Camillo, E. (2005): Nesting biology of four Tetrapedia species in trap-nests (Hymenoptera: Apidae: Tetrapediini). Rev Biol Trop. 2005 Mar-Jun;53(1-2):175-86.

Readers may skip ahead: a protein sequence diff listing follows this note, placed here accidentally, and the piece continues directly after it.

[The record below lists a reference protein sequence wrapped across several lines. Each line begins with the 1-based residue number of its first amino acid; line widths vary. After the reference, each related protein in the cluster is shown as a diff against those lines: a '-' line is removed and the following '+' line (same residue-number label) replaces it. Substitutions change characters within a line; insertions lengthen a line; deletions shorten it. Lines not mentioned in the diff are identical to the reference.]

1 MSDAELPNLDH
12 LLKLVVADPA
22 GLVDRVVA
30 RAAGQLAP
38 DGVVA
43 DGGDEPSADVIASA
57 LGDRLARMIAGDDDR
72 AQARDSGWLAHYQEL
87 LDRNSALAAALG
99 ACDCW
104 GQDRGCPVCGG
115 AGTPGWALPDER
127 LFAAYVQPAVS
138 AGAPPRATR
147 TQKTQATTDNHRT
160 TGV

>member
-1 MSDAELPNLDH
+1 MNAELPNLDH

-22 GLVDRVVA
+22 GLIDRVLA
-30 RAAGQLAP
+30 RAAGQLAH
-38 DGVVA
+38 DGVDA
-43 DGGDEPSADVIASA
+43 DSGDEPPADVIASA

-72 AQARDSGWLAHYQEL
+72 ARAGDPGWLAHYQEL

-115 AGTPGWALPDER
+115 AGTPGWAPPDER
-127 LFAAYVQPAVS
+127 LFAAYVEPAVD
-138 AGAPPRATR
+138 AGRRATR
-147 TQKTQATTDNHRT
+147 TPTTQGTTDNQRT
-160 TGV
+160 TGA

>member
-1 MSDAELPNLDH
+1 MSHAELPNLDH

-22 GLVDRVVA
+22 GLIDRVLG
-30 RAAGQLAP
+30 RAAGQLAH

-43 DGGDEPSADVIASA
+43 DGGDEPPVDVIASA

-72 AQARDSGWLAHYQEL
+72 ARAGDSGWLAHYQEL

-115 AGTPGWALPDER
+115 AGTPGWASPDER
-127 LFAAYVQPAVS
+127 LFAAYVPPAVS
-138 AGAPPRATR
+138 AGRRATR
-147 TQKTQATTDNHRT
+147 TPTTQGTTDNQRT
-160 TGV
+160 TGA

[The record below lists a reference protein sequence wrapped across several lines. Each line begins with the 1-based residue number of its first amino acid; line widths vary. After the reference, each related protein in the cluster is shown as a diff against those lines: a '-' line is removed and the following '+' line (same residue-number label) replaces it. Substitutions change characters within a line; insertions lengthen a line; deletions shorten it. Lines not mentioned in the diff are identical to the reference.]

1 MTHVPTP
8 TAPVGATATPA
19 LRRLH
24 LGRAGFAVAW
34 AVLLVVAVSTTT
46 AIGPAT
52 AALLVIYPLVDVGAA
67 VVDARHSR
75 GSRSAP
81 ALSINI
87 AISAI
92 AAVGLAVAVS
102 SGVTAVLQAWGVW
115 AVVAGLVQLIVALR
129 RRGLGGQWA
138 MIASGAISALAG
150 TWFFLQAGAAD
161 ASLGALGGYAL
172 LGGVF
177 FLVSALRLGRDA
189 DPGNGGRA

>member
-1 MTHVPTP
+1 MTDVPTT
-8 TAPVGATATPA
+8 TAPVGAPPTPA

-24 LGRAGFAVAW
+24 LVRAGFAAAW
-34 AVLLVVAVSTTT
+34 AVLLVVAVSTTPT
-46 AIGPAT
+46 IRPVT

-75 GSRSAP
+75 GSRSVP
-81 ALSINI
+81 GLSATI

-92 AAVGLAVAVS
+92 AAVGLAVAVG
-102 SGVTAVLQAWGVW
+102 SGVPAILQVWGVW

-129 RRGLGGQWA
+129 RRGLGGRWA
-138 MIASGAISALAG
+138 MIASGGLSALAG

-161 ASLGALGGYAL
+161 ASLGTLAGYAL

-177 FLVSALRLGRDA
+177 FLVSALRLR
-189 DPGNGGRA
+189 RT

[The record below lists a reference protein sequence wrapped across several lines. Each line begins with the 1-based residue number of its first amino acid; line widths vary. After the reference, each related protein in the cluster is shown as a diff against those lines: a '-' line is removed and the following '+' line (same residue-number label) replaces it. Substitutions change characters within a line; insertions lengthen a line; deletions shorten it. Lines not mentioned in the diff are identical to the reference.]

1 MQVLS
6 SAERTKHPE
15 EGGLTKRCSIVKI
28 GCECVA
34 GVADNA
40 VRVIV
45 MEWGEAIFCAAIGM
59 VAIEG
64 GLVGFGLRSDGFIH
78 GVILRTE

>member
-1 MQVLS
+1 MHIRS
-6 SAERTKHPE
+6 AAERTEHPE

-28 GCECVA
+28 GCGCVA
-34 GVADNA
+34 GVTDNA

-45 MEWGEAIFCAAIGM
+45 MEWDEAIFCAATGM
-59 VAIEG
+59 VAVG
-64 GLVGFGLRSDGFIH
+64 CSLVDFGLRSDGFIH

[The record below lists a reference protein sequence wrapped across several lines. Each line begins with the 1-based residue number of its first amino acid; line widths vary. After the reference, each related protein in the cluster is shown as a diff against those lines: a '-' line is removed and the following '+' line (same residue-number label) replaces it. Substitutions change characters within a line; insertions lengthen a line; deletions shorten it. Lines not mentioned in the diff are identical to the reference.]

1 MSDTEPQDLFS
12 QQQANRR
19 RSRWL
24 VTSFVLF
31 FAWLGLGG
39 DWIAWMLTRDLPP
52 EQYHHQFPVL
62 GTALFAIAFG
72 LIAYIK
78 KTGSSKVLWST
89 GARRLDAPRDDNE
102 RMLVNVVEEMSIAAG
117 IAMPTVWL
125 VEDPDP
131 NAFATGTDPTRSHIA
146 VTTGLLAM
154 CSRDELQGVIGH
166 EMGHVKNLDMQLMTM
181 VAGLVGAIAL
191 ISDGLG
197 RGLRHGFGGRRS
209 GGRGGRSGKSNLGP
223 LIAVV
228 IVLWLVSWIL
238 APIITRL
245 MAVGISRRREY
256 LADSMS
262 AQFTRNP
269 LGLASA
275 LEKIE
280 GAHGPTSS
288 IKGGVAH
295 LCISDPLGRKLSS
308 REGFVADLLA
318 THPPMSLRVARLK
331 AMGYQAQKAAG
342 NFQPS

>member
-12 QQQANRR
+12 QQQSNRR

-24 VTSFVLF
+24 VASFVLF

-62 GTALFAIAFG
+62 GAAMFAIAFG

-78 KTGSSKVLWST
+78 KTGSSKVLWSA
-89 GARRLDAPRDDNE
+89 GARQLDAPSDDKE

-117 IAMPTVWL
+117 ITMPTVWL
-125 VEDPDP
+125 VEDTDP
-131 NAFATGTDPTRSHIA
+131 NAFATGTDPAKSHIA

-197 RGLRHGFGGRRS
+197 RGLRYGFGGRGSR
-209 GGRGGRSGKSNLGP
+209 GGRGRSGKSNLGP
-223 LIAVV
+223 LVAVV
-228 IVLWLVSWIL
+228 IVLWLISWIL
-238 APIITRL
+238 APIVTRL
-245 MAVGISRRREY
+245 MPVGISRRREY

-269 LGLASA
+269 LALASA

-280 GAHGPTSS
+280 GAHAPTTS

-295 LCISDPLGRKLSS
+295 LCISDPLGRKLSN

The nests used in this study were obtained from trap-nests (tubes of cardboard and cut bamboo stems) placed on Santa Carlota Farm (Itaoca Section-IS, Santana Section-SS and Cerrado-Ce), Cajuru, SP, Brazil. The number of nests and corresponding species obtained were as follows: 516 nests of T. curvitarsis, 104 of T. rugulosa, 399 of T. diversipes and 98 of T. gamfaloi. The most abundant species from SS and Ce was T. curvitarsis, and from IS it was T. diversipes. In general, most nests were collected during the hot and wet season (September to April). The nests were constructed with sand and an oily substance, and a single female established them. The cells were constructed in a linear series, sometimes followed by a vestibular cell. The number of brood cells ranged from 1 to 10 in T. curvitarsis (n=200), and in T. garofaloi (n-51), from 1 to 8 (n-30) in T. rugulosa, and from 1 to 6 (n=37) in T. diversipes. The pollen mass (pollen + oily substance) contained a hollow, sometimes divided by a transverse ridge, on the exposed face of the pollen mass. The egg was vertically positioned in the lower part of the hollow. At times, the closing of a cell was initiated before provisioning was completed, with a construction of a collar at the cell limit. In some nests the final cellular partition also acted as a closure plug. Females began activities at 6:18 a.m. and ended between 3:31 and 6:26 p.m. Some females (T. curvitarsis, T. rugiulosa and T. ganrfaloi) did not spend the nights at their nests, returning to them only the following morning with additional material. In general, the development period (for males and females) was greater in nests collected near the end of the hot and wet season than it was for nests collected in other months. Sex ratios for each species were as follows: T. curvitarsis. 1:1: T. rugulosa, 1.6:1 female; T. diversipes, 1.9:1: T. garofaloi, 2.8:1. Males and females of T. diversipes exhibited statistically similar sizes and in the other three species the females were larger than the males. The mortality rates were statistically similar: 33.2% for T. curvitarsis, 25.8% for T. rugulosa, 26.8% for T. diversipes and 38.2% for T. garnfaloi. The parasitoids were: Coelioxoides exulans, Leucospis cayenensis, Anthrax sp., Coelioxys sp., Coelioxoides sp. and individuals of the family Meloidae.